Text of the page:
"You have some prominent baggage," sniffs a sinister senior partner, played by Christine Baranski, who then points to a picture of herself with Hillary Clinton. "But if she can do it, so can you." The show basks for a moment in the smart dialogue and stylish frisson of "L.A. Law." Margulies rediscovers the luminescence and intelligence that made her so watchable on "E.R.," and never misses a beat.

But this is a CBS drama, which means Alicia must be thrust into hokey crime-procedural land, representing a murder defendant on the firm's pro-bono side. Too much of "The Good Wife" is preoccupied with discovering easy clues and gotcha courtroom antics. This doesn't leave enough time to show us the state of the Florricks' marriage and household, and perhaps the writers are pacing themselves. They want us to know she's competent, but I'd watch her do anything except hunt for hair samples and missing security-camera tapes.

And what does Alicia Florrick have in common with Cox's Jules Cobb, a divorced mom and real estate agent in the fictional suburb of Cougar Town, Fla.? Both characters spend their debut episodes alternately apologizing for and embracing their age.

As Jules, Cox (who is now 45) attacks her role with tooth and nail, knowing full well it's the best thing she's had since "Friends." It's a thousand times more ribald, too, as Jules decides the time has come to have sex once again:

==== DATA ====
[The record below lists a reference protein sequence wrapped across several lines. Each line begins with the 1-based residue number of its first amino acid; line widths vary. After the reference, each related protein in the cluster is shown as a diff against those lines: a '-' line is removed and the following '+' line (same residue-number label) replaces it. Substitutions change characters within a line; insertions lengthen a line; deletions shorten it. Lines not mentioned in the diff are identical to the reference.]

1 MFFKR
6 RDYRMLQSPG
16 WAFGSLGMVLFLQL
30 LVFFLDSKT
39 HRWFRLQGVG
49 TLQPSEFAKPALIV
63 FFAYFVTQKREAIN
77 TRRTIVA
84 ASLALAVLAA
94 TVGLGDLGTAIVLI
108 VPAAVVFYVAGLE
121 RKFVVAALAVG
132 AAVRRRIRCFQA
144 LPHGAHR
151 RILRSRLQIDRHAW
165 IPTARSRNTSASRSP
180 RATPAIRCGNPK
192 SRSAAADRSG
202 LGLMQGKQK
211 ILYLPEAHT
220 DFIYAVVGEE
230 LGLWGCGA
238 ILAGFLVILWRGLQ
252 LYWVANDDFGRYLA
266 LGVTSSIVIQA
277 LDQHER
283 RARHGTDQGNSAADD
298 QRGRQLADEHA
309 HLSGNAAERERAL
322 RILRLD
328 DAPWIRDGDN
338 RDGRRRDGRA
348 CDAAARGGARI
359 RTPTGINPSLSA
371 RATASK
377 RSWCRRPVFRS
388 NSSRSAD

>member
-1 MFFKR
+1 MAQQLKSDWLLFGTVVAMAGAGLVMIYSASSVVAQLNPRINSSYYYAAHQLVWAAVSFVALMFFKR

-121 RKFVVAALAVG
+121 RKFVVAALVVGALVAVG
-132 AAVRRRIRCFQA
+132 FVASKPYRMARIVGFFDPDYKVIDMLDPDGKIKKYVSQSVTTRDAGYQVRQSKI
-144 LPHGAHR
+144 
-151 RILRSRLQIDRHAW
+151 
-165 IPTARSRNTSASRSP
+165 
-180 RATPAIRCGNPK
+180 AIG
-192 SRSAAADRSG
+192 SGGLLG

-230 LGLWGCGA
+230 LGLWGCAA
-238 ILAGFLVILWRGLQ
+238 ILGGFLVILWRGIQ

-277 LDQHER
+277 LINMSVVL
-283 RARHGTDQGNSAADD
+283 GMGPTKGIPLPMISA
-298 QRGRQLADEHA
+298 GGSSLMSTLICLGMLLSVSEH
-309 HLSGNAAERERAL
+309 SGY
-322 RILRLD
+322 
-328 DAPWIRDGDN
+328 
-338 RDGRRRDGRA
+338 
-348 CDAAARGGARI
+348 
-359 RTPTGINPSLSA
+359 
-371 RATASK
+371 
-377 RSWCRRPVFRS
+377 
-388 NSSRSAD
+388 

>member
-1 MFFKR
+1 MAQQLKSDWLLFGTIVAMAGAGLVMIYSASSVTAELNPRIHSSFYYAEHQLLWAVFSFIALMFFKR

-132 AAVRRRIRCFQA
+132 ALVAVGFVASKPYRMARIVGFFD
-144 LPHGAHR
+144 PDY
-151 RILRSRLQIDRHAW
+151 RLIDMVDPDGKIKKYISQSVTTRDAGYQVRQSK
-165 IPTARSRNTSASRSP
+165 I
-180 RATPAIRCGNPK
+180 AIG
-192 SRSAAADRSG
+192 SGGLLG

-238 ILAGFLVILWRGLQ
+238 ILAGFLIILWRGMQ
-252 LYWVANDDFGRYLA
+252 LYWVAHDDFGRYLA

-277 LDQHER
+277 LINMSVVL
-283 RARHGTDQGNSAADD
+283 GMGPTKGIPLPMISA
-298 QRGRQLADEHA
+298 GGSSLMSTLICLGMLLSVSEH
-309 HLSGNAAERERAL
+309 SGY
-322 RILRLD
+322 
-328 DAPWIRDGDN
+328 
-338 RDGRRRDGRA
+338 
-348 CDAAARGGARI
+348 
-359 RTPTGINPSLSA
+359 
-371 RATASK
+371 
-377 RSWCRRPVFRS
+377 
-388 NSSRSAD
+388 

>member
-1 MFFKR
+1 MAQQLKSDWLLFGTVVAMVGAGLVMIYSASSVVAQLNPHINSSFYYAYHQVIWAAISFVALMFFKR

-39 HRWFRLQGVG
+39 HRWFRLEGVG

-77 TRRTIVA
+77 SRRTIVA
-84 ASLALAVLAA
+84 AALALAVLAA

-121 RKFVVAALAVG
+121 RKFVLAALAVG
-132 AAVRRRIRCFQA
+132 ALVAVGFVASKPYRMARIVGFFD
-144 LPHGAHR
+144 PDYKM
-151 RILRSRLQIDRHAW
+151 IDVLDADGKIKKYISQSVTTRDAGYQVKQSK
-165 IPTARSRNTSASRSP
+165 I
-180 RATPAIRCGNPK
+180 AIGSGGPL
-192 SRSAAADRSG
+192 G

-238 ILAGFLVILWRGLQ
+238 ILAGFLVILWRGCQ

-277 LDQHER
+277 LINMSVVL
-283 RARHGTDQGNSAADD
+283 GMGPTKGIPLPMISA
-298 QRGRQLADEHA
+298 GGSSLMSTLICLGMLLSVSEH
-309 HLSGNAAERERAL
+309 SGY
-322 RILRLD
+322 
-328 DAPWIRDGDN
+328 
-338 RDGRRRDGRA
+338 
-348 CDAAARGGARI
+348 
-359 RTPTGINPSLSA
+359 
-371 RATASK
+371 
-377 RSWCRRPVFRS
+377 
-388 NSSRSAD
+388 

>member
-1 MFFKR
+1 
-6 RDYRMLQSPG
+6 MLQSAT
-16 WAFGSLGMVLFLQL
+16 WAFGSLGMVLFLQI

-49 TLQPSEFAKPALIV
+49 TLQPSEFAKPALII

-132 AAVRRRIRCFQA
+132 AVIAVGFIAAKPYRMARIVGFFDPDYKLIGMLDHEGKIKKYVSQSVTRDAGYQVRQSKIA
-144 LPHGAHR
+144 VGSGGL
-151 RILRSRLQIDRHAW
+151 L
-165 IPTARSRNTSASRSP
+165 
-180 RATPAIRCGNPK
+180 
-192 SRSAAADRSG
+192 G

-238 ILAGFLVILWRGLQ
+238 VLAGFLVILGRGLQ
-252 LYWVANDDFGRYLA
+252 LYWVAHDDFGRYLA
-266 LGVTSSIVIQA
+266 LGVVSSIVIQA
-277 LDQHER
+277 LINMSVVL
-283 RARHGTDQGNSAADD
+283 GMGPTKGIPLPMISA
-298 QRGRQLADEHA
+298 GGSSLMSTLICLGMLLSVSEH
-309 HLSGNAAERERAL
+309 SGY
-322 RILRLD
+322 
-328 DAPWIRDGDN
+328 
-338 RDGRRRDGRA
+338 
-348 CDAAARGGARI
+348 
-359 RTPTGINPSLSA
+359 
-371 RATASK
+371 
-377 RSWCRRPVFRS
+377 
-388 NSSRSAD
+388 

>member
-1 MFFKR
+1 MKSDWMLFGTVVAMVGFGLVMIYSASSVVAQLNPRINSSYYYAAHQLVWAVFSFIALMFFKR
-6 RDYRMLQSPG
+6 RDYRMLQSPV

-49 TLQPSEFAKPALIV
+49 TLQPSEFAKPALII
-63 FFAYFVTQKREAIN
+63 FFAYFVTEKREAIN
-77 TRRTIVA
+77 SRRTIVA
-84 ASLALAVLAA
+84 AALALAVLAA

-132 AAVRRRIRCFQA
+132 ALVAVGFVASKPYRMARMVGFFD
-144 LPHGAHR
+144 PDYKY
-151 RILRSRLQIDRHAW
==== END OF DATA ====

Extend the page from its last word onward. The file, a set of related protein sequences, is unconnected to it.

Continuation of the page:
"What's that scar from?" a paramour asks a bra-and-pantied Jules.

"I got knifed when I was a kid," she quips. (And then: "It's from my C-section.")

Prepared to merely endure "Cougar Town," I instead burst out laughing several times, watching as Jules endures one humiliation after another: writing alimony checks to her loser ex-husband; finding out that her picture on her real-estate ad serves as masturbatory material for a neighborhood boy; accompanying her younger assistant (brilliant Busy Philipps from "Freaks and Geeks") to a nightclub where two cocktails turn Jules into a lecherous drunk.

"How come you never laugh at my jokes?" she asks her perpetually mortified teenage son (Dan Byrd).

"Because they make me sad," he tells her.

It is sad, this confused state of American womanhood. As "The Good Wife's" Alicia, Margulies swallows this outrage and just coolly, beautifully seethes. In "Cougar Town," Jules lets everyone have it, in a wicked ongoing diatribe.

The Good Wife (one hour) premieres Tuesday at 10 p.m. on CBS; Cougar Town (30 minutes) premieres Wednesday at 9:30 p.m.